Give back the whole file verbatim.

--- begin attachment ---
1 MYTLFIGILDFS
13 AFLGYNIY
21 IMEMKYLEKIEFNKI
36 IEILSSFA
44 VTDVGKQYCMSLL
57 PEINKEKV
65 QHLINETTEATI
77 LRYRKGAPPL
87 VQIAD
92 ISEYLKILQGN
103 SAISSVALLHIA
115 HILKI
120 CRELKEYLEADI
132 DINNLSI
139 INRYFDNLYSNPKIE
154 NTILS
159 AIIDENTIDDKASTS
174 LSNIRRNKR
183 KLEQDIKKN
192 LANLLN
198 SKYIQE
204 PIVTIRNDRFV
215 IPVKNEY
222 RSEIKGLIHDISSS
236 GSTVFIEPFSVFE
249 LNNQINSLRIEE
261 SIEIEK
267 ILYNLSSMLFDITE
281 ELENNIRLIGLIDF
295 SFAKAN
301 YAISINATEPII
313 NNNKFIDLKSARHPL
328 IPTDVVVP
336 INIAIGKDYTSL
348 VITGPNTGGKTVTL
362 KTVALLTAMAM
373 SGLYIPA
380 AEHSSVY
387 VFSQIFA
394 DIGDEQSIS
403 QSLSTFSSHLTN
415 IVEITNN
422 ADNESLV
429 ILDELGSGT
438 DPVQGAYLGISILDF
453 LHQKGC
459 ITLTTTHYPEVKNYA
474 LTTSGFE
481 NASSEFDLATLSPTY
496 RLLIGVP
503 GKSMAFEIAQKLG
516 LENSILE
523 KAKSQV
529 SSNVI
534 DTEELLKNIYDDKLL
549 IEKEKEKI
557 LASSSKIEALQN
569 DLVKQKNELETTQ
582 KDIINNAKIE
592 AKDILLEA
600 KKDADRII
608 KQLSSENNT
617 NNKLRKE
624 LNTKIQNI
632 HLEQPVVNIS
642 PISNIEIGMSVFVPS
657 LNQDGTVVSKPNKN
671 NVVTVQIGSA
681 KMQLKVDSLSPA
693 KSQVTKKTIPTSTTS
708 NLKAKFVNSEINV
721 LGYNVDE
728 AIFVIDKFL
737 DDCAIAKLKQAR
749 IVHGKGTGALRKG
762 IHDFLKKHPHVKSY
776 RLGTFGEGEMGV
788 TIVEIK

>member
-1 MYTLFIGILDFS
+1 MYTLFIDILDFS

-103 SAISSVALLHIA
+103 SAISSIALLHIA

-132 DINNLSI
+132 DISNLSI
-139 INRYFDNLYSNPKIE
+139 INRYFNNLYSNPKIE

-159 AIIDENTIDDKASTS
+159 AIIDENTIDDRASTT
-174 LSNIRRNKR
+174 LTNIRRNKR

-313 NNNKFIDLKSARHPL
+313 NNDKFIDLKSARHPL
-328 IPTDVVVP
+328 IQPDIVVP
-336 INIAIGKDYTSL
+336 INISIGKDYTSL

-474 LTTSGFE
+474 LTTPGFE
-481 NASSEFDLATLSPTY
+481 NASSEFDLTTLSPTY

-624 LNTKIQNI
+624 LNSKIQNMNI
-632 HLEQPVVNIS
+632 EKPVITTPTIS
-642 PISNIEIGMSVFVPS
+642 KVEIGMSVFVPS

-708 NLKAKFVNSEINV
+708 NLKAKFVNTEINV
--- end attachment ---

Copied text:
1 MYTLFIGILDFS
13 AFLGYNIY
21 IMEMKYLEKIEFNKI
36 IEILSSFA
44 VTDVGKQYCMSLL
57 PEINKEKV
65 QHLINETTEATI
77 LRYRKGAPPL
87 VQIAD
92 ISEYLKILQGN
103 SAISSVALLHIA
115 HILKI
120 CRELKEYLEADI
132 DINNLSI
139 INRYFDNLYSNPKIE
154 NTILS
159 AIIDENTIDDKASTS
174 LSNIRRNKR
183 KLEQDIKKN
192 LANLLN
198 SKYIQE
204 PIVTIRNDRFV
215 IPVKNEY
222 RSEIKGLIHDISSS
236 GSTVFIEPFSVFE
249 LNNQINSLRIEE
261 SIEIEK
267 ILYNLSSMLFDITE
281 ELENNIRLIGLIDF
295 SFAKAN
301 YAISINATEPII
313 NNNKFIDLKSARHPL
328 IPTDVVVP
336 INIAIGKDYTSL
348 VITGPNTGGKTVTL
362 KTVALLTAMAM
373 SGLYIPA
380 AEHSSVY
387 VFSQIFA
394 DIGDEQSIS
403 QSLSTFSSHLTN
415 IVEITNN
422 ADNESLV
429 ILDELGSGT
438 DPVQGAYLGISILDF
453 LHQKGC
459 ITLTTTHYPEVKNYA
474 LTTSGFE
481 NASSEFDLATLSPTY
496 RLLIGVP
503 GKSMAFEIAQKLG
516 LENSILE
523 KAKSQV
529 SSNVI
534 DTEELLKNIYDDKLL
549 IEKEKEKI
557 LASSSKIEALQN
569 DLVKQKNELETTQ
582 KDIINNAKIE
592 AKDILLEA
600 KKDADRII
608 KQLSSENNT
617 NNKLRKE
624 LNTKIQNI
632 HLEQPVVNIS
642 PISNIEIGMSVFVPS
657 LNQDGTVVSKPNKN
671 NVVTVQIGSA
681 KMQLKVDSLSPA
693 KSQVTKKTIPTSTTS
708 NLKAKFVNSEINV
721 LGYNVDE
728 AIFVIDKFL
737 DDCAIAKLKQAR
749 IVHGKGTGALRKG
762 IHDFLKKHPHVKSY
776 RLGTFGEGEMGV
788 TIVEIK

>member
-1 MYTLFIGILDFS
+1 MYTLFIDILDFS

-103 SAISSVALLHIA
+103 SAISSIALLHIA

-132 DINNLSI
+132 DISNLSI
-139 INRYFDNLYSNPKIE
+139 INRYFNNLYSNPKIE

-159 AIIDENTIDDKASTS
+159 AIIDENTIDDRASTT
-174 LSNIRRNKR
+174 LTNIRRNKR

-313 NNNKFIDLKSARHPL
+313 NNDKFIDLKSARHPL
-328 IPTDVVVP
+328 IQPDIVVP
-336 INIAIGKDYTSL
+336 INISIGKDYTSL

-474 LTTSGFE
+474 LTTPGFE
-481 NASSEFDLATLSPTY
+481 NASSEFDLTTLSPTY

-624 LNTKIQNI
+624 LNSKIQNMNI
-632 HLEQPVVNIS
+632 EKPVITTPTIS
-642 PISNIEIGMSVFVPS
+642 KVEIGMSVFVPS

-708 NLKAKFVNSEINV
+708 NLKAKFVNTEINV